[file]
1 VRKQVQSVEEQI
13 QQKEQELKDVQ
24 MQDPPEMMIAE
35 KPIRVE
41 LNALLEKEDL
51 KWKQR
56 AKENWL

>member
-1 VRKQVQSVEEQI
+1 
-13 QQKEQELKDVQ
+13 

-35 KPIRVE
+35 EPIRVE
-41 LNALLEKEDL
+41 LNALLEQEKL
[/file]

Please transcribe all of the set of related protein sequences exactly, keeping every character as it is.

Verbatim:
1 VRKQVQSVEEQI
13 QQKEQELKDVQ
24 MQDPPEMMIAE
35 KPIRVE
41 LNALLEKEDL
51 KWKQR
56 AKENWL

>member
-1 VRKQVQSVEEQI
+1 
-13 QQKEQELKDVQ
+13 

-35 KPIRVE
+35 EPIRVE
-41 LNALLEKEDL
+41 LNALLEQEKL